I am grateful every day for being guided to become an orthopedic oncologist at Cancer Treatment Centers of America (CTCA), where I help take care of our patients who face the challenges of having bone cancer and other musculoskeletal tumors.
My father once told me at a young age, one of the most important things you can do is decide what to do with your life. He would say, “If you don’t love what you do, you won’t do it well, and you certainly won’t do it for long.”
I found that love by a matter of happenstance. Every time I scrub my hands and arms in preparation for surgery, I can’t avoid noticing the faded scar that covers the front of my left elbow. It reminds me every day exactly when my journey to becoming an orthopedic oncologist began. It was an event that would forever change my life.
I was roughly six years old and being disciplined with the proverbial “time-out.” My mother wanted me to reflect on my poor decisions and miss a full day in the park fishing with my friends.
As I sat on the sofa, I watched my mother climb the stairs with a full basket of laundry in one arm and cleaning supplies in the other. I quickly came up with a plan to sneak out of the house and use the wooden cellar steps as my escape route. I would play in the park and be back before my mother finished her chores. As she disappeared upstairs, I decided there was no time to waste.
I ran down the steps and suddenly flew up into the air. I didn’t realize that my mother had washed and waxed them while I was sitting on the sofa. The wooden railing caught my left arm and pulled it backwards. I will never forget the snap-pop sound my left arm made as I fell to the concrete floor. I could not move. I screamed as loud as I could, hoping my mother would find me. She found me a few hours later after first searching the park, bone protruding and shirt bloody from a partially cut brachial artery. She wrapped my arm in some clean bed sheets, applied a belt as a tourniquet, picked me up and rushed me to the hospital where I woke up two days later.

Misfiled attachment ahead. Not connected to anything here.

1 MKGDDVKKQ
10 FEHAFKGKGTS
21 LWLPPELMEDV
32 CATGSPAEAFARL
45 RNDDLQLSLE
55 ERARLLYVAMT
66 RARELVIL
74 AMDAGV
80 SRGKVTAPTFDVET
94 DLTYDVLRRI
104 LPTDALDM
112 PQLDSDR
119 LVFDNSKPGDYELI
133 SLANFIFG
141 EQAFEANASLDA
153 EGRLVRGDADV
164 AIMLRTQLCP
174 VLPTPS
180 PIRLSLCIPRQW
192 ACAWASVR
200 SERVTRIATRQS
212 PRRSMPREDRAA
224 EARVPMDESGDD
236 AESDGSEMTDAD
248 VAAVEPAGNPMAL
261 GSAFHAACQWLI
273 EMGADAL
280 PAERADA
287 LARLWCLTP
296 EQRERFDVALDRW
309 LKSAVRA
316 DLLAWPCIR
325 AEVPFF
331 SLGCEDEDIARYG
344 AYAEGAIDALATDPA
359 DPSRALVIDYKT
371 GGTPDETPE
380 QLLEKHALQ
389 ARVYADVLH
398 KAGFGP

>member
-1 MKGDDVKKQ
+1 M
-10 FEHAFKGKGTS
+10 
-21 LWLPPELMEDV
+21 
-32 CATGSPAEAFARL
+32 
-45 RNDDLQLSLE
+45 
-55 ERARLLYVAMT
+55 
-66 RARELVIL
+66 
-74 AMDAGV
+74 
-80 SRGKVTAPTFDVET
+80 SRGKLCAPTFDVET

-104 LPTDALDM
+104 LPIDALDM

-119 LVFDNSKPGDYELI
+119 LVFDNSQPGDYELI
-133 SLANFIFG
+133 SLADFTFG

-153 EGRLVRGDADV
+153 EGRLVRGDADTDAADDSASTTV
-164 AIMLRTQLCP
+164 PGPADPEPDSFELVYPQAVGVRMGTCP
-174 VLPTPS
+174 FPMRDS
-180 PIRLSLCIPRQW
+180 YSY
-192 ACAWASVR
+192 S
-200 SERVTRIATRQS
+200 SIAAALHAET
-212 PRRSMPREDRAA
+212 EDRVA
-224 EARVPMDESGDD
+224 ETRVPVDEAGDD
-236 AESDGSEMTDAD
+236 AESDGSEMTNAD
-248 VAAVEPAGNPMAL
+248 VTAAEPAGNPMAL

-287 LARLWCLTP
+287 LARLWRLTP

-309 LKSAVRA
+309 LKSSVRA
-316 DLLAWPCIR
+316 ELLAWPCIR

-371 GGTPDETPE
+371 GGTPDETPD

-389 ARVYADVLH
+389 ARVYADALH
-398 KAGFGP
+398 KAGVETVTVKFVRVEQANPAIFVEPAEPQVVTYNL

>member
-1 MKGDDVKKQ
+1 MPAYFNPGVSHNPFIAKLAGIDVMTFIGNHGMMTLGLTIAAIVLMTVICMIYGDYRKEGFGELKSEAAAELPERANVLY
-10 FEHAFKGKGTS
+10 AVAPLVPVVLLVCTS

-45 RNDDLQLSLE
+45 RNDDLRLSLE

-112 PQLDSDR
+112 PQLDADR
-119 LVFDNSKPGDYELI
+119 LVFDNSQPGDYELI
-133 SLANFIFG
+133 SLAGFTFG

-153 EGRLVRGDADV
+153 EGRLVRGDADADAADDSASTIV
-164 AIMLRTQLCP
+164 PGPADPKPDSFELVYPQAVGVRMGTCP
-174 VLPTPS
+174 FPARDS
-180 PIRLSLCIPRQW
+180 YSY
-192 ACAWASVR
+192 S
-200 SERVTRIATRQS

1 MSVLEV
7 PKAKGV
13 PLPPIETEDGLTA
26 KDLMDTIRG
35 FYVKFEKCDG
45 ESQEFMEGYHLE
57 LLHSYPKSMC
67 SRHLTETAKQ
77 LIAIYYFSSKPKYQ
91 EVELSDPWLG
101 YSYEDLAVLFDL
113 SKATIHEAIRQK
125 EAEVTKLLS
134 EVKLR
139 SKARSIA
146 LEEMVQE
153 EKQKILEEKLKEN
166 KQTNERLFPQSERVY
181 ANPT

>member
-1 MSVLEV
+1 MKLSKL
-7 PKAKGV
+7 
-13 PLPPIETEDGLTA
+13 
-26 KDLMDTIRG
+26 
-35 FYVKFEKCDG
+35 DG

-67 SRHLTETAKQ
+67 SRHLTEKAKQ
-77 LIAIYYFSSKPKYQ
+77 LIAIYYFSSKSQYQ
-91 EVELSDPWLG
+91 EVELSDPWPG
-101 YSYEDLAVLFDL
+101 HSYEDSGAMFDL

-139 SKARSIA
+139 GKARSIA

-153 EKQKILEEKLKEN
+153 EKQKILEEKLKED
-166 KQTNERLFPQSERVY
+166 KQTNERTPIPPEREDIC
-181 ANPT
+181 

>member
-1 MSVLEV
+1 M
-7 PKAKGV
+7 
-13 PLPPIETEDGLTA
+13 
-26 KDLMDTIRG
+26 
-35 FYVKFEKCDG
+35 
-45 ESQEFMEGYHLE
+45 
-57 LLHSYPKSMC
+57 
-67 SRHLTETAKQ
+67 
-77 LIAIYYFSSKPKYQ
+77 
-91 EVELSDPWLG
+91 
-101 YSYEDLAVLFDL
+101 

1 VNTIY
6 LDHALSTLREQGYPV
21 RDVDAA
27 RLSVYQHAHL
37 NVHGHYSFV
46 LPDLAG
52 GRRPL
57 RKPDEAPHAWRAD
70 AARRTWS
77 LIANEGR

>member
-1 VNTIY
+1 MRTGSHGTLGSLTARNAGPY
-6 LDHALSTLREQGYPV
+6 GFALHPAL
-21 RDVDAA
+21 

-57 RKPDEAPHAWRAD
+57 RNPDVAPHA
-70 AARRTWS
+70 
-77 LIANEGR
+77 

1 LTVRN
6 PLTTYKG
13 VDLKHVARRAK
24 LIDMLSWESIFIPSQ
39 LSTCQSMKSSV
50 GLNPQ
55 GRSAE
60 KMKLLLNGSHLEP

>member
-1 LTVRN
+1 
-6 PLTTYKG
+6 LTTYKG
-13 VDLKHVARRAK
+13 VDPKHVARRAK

The doctors initially wanted to amputate my left arm above the elbow. Fortunately, Dr. Gerald Calory, a young, well-trained orthopedic surgeon arrived on the scene. He rushed me to the operating room, fixed my artery and put the bone back in place where it belonged. I spent the next six weeks flat on my back staring at my arm that was suspended above me in traction. Eventually I was able to return home.
Four weeks later, however, I fell off a sliding board and broke my right arm in the same exact place. This time, the bone did not come out through the skin, and a long-arm cast took care of the problem. Dr. Calory told me I was “one of a kind” and he never had a patient break both arms in the same place in one summer. I took it somewhat as a compliment, but on further reflection, took it as a warning not to upset my mother anymore. He and I became the best of friends and stayed in touch until he recently passed.
After that summer, I was certain about two things: I would never sneak out of the house again, and I wanted to become just like my hero, Dr. Gerald Calory, my orthopedic surgeon.
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